The Joys of the One-Can-Short
by S. M. Hutchens
Working with people who are obviously non compos mentis is far less stressful than working with those who are only a little insane—who are "functional" in the world and know what sanity looks like, but use it as a tool for self-aggrandizement and the torment of others.
The great difficulty in communicating with people like this is that if you knew from the start they weren't quite right, it would be easier to treat them with the deference one, for charity's sake, gives the impaired. As it is, their madness is often discovered only some time after they pull you into it—to a depth corresponding with that of the doubt's benefit you have already given them. All the while you were fooled into approaching them as entirely rational, but getting more and more heated at their amplifying outrages of rationality.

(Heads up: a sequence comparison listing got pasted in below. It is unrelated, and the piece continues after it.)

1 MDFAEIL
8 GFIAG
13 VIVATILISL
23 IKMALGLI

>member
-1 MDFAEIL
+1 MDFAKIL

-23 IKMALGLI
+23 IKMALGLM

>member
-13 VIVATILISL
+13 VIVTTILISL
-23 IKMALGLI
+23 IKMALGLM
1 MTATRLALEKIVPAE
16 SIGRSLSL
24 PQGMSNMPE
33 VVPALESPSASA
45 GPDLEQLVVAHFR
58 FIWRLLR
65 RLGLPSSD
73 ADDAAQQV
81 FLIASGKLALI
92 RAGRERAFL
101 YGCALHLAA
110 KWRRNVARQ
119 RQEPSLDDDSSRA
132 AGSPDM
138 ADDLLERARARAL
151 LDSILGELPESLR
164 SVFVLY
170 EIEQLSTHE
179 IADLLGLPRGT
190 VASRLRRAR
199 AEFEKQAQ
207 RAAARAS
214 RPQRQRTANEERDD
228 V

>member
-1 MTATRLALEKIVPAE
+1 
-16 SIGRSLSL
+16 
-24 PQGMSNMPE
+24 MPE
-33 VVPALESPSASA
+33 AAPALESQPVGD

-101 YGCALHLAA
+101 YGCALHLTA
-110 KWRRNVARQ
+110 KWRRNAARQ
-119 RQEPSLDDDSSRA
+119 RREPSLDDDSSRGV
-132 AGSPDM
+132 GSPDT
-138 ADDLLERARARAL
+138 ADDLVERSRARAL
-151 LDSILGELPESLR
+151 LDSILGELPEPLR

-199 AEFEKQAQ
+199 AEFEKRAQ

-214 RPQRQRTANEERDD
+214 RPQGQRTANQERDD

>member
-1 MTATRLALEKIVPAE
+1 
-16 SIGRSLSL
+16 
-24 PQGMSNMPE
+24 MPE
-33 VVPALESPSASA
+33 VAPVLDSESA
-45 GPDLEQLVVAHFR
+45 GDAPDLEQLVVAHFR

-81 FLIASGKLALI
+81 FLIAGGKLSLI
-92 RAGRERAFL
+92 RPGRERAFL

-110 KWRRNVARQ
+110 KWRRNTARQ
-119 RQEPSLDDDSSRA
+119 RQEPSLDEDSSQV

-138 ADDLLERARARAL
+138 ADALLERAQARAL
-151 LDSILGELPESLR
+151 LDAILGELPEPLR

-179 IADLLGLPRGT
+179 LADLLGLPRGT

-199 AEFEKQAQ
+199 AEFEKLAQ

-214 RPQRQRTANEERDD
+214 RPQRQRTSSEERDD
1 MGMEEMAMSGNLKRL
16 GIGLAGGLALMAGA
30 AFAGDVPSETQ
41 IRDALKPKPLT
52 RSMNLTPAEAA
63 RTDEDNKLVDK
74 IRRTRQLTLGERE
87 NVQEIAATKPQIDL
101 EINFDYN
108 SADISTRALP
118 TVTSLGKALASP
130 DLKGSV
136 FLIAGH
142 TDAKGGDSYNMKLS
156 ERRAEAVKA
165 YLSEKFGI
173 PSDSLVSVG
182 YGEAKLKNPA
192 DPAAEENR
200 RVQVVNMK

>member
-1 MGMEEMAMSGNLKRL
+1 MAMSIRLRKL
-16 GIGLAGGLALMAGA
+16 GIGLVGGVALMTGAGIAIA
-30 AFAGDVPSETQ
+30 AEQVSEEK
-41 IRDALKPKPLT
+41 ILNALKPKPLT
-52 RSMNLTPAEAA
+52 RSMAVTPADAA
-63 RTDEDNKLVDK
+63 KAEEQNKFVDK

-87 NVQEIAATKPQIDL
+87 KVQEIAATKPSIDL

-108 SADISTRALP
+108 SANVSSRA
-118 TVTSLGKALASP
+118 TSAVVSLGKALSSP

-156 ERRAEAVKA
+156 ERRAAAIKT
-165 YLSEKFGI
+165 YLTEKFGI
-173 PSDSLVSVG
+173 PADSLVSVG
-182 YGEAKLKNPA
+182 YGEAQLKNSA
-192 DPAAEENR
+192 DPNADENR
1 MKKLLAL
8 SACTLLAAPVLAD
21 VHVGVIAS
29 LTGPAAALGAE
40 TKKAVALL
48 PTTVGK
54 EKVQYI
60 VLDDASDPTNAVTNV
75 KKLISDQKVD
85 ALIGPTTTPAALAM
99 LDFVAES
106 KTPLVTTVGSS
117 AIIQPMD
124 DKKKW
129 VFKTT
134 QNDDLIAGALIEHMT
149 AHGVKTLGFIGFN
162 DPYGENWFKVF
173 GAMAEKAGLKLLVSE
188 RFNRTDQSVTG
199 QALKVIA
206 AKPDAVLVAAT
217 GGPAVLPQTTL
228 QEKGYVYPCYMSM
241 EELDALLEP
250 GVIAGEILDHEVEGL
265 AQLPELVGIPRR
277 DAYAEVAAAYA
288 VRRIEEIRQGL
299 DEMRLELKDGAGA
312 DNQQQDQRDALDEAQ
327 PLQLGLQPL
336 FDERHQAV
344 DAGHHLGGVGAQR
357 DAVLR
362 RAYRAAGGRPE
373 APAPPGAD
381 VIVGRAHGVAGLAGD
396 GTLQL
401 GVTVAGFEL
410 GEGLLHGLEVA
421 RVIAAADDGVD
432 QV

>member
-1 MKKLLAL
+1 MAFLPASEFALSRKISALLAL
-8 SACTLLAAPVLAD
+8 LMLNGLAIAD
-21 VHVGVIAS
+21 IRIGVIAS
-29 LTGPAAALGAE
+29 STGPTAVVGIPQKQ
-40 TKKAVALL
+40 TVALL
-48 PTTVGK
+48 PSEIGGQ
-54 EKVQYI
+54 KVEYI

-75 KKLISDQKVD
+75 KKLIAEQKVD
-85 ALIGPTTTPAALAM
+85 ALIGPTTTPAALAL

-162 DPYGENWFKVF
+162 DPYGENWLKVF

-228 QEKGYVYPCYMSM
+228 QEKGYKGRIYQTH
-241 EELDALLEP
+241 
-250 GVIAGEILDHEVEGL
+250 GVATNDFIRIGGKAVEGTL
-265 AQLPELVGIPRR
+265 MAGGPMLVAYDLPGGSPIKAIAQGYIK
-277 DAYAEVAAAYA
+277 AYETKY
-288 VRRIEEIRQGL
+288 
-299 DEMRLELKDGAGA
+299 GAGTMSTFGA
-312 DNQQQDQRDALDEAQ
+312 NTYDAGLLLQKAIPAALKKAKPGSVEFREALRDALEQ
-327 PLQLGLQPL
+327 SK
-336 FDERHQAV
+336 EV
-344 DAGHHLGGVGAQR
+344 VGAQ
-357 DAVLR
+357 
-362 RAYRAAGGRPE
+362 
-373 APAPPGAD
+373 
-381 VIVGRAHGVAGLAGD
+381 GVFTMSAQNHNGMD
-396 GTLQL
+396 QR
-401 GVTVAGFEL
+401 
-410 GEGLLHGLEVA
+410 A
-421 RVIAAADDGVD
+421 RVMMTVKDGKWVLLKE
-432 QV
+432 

At a certain, often fairly advanced, point in the interchange, a mental switch flips and gives you the relief of moving the half-madman to a category in which he need no longer be taken seriously, as someone to be approached well, therapeutically—which would drive him to complete insanity if he knew it had happened, for the half-crazy are proud spirits who cannot abide patronization.
S. M. Hutchens is a Touchstone senior editor.
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